Karachi ‘water mafia’ leaves Pakistanis parched and broke
Name a cash cow in this sprawling city of ragged slums and glass-walled office buildings and it’s almost certain there’s an organized crime syndicate behind it.
The illegal operations, routinely referred to as mafias, are everywhere. There’s a land mafia that commandeers prime real estate, a sugar mafia that conspires to control sugar prices, and even a railway mafia that forges train tickets and pilfers locomotive parts.
For those on the city’s bottom rung, however, the underworld entity they revile the most is the water tanker mafia, a network of trucking firms that teams up with corrupt bureaucrats to turn water into liquid gold worth tens of millions of dollars each year.
The water tanker mafia’s prey can be found in slums like Karachi’s Gulshan-Sikanderabad neighborhood, where every morning people buy water from the tankers, lug the plastic jugs back to their homes on wooden carts, then come back three or four more times in the afternoon and evening to buy more.
A family that makes $100 a month can spend as much as a quarter of that on water, which, elsewhere in Pakistan, costs pennies and flows out of household taps.
Water scarcity isn’t the cause. Karachi has a steady water supply, and it has the network of pipes to pump ample water into every neighborhood, rich and poor.
But Karachi is also a city of opportunists forever on the prowl for under-the-table wealth. As municipal officials look the other way, businessmen illegally tap water mains, and use the makeshift hydrants to supply fleets of tankers that then sell water to businesses, factories and neighborhoods at inflated prices. As many as 272 million gallons a day are siphoned off by the trucks.
On a recent sunbaked afternoon, along a dirt lane filled with goats munching on piles of refuse, Momin Khan seethed as he filled another blue jug with water from a cistern replenished every other day by the water tankers.
“We’re poor laborers -- we can’t spare this much for water,” said Khan, 27, a glass factory worker. “The water supply lines come right into this neighborhood, but there’s never any water. So I buy the same water that I should be getting through the pipes for free. I’ve got no choice.”
Karachi has nine hydrant locations where water supply companies can legally buy water and fill their tanker trucks. But scattered throughout the city are at least 160 illegal hydrants, said Ashraf Sagar, manager of the Orangi Pilot Project, a private organization that researches water issues in Karachi.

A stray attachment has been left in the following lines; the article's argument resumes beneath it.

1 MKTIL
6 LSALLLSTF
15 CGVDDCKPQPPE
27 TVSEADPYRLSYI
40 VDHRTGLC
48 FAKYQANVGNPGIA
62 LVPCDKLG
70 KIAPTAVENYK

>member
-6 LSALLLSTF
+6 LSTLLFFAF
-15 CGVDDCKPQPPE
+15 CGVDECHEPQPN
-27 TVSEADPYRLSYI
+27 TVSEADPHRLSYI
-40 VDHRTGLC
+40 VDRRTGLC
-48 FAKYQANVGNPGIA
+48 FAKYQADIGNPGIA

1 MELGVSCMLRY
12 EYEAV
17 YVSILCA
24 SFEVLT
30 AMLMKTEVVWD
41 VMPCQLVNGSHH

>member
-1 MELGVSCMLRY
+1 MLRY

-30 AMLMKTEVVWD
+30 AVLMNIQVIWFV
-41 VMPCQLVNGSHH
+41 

The siphoning takes place around the clock, Sagar said. It’s done in the dead of night, but also in broad daylight.
Along Manghopir Road, a bustling Karachi avenue lined with grease-covered car repair stalls and appliance storefronts, it’s easy to find a pair of tanker drivers standing on top of their trucks, filling up with a large blue hose from an illegal hydrant inside a red-brick building. Armed guards keep outsiders from meddling.
On average, a tanker fills up six times a day, Sagar said, siphoning as much as 41% of the city’s daily water supply, an amount that generates $43 million annually for tanker owners, according to Orangi.
“With this much money involved, it’s clear these are very wealthy people,” Sagar said. “They’re powerful mafias colluding with corrupt people in the government. So there’s really nothing ordinary Pakistanis can do to stop it.”
Shahnawaz Jadoon, a deputy administrative chief for the Gulshan-Sikanderabad neighborhood, said it was virtually impossible to clamp down on an enterprise that combines the clout of city government and the wealth of Karachi’s powerful business circles.
At times, illegal hydrants are shut down by city officials, only to reopen a week later. Activists said they didn’t know of anyone involved ever being arrested.
“The big reason why people don’t get the water they’re supposed to,” said Jadoon, “is that if they did, this whole system, the tanker mafia and this corrupt network, would shut down.”